Submitted to: ASAE Annual International Meeting
Publication Type: Proceedings
Publication Acceptance Date: 8/1/2001
Publication Date: 8/1/2001
Citation: BAKHSH, A., HATFIELD, J.L., KANWAR, R.S., MA, L., AHUJA, L.R. EVALUATION OF ROOT ZONE WATER QUALITY MODEL FOR SIMULATION OF NONPOINT SOURCE POLLUTION FROM AGRICULTURAL LANDS. ASAE ANNUAL INTERNATIONAL MEETING. 2001. CD-ROM. MADISON, WI. Interpretive Summary:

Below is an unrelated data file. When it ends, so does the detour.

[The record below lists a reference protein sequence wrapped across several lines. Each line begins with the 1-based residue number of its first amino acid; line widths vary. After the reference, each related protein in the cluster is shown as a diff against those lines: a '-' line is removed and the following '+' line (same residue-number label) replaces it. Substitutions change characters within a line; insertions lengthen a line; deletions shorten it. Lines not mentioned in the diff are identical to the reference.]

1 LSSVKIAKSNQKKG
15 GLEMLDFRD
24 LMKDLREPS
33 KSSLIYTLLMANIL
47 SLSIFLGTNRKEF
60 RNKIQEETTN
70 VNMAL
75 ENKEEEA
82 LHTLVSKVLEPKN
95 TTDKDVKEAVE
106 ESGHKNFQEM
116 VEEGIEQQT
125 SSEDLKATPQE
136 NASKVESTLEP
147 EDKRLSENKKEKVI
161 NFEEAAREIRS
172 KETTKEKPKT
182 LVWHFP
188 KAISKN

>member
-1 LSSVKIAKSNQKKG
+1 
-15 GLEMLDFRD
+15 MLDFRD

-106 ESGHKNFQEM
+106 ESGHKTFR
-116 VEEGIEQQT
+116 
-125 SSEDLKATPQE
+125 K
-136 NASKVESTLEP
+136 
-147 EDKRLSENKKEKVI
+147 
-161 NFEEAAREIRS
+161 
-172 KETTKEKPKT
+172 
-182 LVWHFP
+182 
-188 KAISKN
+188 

Technical Abstract: Calibration and evaluation of the Root Zone Water Quality Model (RZWQM98), using measured data from different geographical locations, is an important component of model improvement strategy. This study was designed to evaluate the latest version of RZWQM98 using 6 years (1992-97) of field-measured data from a field at Walnut Creek Watershed located in central Iowa. Measured data included subsurface drainage or 'tile' flows, nitrate-nitrogen (NO3-N) concentrations and loads with subsurface drainage water, and corn (Zea mays L.) and soybean (Glycine max (L.) Merr.) yields. The dominant soil within this field was Webster Soil (fine-loamy) in the Clarion-Nicollet-Webster Soil Association. The cropping system was a corn-soybean rotation with chisel plowing after corn harvest. Simulations of subsurface drainage flow (mm) closely matched observed data showing model efficiency of 99% (EF = 0.99), and difference of 0.6% (D = 0.6), between measured and predicted values. The model simulated NO3-N losses (kg ha-1) with subsurface drainage water reasonably well with EF = 0.77 and D = 11. The simulated corn and soybean yields (kg ha-1) were in close agreement with measured data with D = 5. Nitrogen-scenario simulations demonstrated that corn yield response function reached a plateau when N-application rate exceeded 90 kg ha-1. Fraction of applied nitrogen lost with subsurface drainage water varied from 7 to 16% when N-application rate varied from 0 to 180 kg ha-1 after accounting for the nitrate loss with no-fertilizer application. The RZWQM98 has the potential to simulate the impact of nitrogen application rates on corn yields and NO3-N losses with subsurface drainage flows for different agricultural fields.